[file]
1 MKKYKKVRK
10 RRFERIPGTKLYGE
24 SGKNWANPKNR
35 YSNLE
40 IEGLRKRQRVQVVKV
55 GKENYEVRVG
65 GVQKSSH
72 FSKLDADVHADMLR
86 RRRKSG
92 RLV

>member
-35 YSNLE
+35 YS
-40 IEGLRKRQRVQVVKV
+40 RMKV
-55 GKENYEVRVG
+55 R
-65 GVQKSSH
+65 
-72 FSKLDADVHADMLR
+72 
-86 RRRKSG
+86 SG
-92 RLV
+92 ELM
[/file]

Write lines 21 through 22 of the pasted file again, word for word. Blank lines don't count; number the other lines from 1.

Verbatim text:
+72 
-86 RRRKSG